Impractical to expand Singapore's drains to accommodate all instances of extreme rainfall: Grace Fu
SINGAPORE: It would be impractical to expand Singapore’s drains to accommodate all instances of extreme rainfall as this would require “massive land take and much higher costs”, said Minister for Sustainability and the Environment Grace Fu.
Speaking in Parliament on Monday (May 10), Ms Fu noted that drainage design standards were raised a decade ago to cater for higher intensity rainfall, in line with national water agency PUB’s efforts to address the impact of climate change.
The Government has invested almost S$2 billion in drainage works since 2012, and will invest another S$1.4 billion over the next five years to enhance Singapore’s flood resilience, she said.
PUB will implement “cost-effective measures” to minimise flood risks and better manage flood events, said Ms Fu.
She gave the example of the water agency’s rainfall forecasting radar, which is being upgraded to help improve the prediction of areas where heavy rainfall might occur and improve response time to possible flash floods.
Ms Fu's comments come after flash floods were reported across the island on Apr 17 due to heavy rains, with flood risk warnings for more than 20 locations including the Bukit Timah and Ulu Pandan canals as well as Sungei Pandan Kechil.
Ms Fu noted the highest rainfall that day was at Ulu Pandan, with 170.6mm of rain.
“This is the highest daily rainfall recorded in April since 1980 and is equivalent to 110 per cent of Singapore’s average rainfall for the whole month of April, falling in a single day,” she said.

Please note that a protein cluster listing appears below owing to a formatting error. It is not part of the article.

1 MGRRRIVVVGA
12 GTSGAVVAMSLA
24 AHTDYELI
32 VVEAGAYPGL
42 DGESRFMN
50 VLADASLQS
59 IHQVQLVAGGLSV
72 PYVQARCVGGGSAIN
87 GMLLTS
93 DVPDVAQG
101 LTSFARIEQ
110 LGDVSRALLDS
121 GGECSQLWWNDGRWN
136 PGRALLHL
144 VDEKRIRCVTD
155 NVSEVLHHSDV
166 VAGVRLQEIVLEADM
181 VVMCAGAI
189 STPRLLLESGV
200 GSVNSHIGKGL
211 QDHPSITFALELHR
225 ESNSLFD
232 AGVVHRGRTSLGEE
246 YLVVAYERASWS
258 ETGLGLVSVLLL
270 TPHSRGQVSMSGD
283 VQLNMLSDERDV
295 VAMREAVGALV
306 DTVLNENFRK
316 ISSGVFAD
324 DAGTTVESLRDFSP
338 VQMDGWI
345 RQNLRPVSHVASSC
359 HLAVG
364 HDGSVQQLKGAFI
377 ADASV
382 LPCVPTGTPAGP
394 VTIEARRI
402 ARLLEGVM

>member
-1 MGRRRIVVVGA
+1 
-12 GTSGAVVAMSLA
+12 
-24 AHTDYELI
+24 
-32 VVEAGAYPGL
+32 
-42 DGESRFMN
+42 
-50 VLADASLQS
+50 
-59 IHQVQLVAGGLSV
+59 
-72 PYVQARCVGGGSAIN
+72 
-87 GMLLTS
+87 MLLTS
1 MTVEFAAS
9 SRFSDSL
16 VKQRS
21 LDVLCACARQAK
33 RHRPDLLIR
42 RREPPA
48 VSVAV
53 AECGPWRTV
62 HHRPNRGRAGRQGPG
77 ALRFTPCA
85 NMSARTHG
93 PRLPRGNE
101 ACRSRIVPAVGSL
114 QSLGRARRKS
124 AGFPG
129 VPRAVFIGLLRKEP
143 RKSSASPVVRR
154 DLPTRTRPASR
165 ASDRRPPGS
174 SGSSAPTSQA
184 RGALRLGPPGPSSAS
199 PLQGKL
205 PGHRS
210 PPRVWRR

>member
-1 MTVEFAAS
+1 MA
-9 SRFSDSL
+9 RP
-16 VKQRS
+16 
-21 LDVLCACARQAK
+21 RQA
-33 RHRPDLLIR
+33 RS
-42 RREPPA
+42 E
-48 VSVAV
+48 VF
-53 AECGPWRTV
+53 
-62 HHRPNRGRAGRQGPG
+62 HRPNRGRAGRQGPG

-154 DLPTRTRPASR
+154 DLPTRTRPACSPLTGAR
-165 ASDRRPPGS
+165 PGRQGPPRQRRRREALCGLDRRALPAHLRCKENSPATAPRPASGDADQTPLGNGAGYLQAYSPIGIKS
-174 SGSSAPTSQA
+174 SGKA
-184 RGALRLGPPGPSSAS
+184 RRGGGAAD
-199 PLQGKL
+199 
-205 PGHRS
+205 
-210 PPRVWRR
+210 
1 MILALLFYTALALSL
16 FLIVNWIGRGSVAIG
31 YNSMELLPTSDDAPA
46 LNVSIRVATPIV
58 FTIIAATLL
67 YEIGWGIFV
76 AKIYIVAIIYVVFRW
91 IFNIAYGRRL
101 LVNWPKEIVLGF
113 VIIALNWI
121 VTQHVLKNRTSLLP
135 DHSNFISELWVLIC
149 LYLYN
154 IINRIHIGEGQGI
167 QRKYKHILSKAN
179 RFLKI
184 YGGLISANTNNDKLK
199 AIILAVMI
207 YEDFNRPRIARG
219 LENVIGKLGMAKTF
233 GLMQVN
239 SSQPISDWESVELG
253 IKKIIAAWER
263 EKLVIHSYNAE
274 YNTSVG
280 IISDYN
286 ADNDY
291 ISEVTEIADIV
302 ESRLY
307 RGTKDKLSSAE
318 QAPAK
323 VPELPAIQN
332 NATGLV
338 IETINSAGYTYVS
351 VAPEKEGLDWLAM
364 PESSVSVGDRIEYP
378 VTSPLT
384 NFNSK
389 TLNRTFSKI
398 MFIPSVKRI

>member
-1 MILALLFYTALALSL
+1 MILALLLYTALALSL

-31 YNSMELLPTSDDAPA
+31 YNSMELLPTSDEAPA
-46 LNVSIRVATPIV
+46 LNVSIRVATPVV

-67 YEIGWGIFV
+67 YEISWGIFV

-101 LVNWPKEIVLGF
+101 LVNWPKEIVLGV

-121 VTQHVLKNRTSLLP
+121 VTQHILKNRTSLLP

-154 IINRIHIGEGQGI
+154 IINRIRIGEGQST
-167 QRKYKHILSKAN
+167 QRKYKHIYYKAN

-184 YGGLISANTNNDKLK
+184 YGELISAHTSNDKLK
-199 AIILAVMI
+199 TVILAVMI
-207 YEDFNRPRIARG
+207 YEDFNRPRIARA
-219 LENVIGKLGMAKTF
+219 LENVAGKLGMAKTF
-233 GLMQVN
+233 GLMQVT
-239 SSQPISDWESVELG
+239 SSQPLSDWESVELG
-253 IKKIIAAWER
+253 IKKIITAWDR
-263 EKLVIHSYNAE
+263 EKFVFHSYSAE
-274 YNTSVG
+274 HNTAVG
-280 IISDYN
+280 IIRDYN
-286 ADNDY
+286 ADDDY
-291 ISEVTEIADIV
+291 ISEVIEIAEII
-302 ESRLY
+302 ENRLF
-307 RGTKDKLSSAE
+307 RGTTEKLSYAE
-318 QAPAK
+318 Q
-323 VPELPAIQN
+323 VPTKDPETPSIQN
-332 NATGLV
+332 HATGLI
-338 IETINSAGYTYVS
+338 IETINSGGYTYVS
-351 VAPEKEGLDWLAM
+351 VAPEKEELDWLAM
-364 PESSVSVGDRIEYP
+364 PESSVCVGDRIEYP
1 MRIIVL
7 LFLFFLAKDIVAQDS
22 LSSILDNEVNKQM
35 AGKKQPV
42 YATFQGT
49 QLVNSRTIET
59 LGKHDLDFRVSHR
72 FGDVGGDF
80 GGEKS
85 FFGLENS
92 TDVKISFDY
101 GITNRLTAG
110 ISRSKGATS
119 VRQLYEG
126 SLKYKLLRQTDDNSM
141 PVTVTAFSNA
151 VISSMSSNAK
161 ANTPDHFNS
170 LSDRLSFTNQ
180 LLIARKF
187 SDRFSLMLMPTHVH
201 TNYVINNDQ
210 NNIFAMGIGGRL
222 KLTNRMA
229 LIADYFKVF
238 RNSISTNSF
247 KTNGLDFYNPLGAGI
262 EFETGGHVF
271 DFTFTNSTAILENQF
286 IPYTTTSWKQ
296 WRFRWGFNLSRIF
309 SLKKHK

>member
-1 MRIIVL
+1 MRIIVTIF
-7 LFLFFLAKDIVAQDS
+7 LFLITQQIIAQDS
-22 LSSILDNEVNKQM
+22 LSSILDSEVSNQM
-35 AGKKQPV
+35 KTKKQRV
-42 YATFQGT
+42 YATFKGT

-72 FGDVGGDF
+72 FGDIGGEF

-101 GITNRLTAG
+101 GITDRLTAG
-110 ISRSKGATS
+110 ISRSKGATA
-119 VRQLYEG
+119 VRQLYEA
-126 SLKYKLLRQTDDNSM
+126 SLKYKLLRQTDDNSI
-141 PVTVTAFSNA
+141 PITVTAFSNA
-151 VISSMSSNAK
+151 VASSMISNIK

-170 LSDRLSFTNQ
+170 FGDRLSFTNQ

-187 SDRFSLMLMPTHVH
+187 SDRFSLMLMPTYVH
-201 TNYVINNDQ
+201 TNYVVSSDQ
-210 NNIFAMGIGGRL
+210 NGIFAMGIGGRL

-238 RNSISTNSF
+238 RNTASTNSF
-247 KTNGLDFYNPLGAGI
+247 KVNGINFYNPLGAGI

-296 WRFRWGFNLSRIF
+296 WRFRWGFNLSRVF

This resulted in flash floods occurring at Bukit Timah and Dunearn Roads near Sime Darby Centre and a stretch of the park connectors along Ulu Pandan Canal, she added.
High water levels in the Bukit Timah Canal prevented discharge from roadside drains along Dunearn Road and Bukit Timah Road from flowing into the canal, she said.
The minister noted that the upgrading of the Bukit Timah First Diversion Canal between Bukit Timah Road and Clementi Road was completed in September 2019 at a cost of S$300 million.
Water level sensors installed along the upgraded stretch of Bukit Timah Canal - just upstream of the expanded Bukit Timah First Diversion Canal - showed that the section of the canal was 50 per cent full on Apr 17, with no flash floods along that stretch despite the heavy rainfall, said Ms Fu.
She added that PUB has also started upgrading works on the section of Bukit Timah Canal between Rifle Range Road and Jalan Kampong Chantek, where flash floods occurred, which is expected to be completed by 2024.
Ms Fu noted that a low-lying 300m stretch of the park connector next to the Ulu Pandan canal was also flooded last month, even though major roads near the canal did not experience flooding.
“PUB will raise this low-lying section of the park connector when PUB reconstructs the Ulu Pandan Canal in tandem with future developments,” she said.